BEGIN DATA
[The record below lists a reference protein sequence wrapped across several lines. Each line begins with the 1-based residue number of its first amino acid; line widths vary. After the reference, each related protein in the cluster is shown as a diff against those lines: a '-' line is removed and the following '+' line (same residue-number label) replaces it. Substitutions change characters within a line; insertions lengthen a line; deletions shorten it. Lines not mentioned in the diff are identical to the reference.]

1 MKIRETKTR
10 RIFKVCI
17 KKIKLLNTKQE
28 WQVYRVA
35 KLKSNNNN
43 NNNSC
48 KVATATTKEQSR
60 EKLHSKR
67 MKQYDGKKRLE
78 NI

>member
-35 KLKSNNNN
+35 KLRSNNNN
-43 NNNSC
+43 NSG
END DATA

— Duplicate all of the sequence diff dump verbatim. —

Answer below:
[The record below lists a reference protein sequence wrapped across several lines. Each line begins with the 1-based residue number of its first amino acid; line widths vary. After the reference, each related protein in the cluster is shown as a diff against those lines: a '-' line is removed and the following '+' line (same residue-number label) replaces it. Substitutions change characters within a line; insertions lengthen a line; deletions shorten it. Lines not mentioned in the diff are identical to the reference.]

1 MKIRETKTR
10 RIFKVCI
17 KKIKLLNTKQE
28 WQVYRVA
35 KLKSNNNN
43 NNNSC
48 KVATATTKEQSR
60 EKLHSKR
67 MKQYDGKKRLE
78 NI

>member
-35 KLKSNNNN
+35 KLRSNNNN
-43 NNNSC
+43 NSG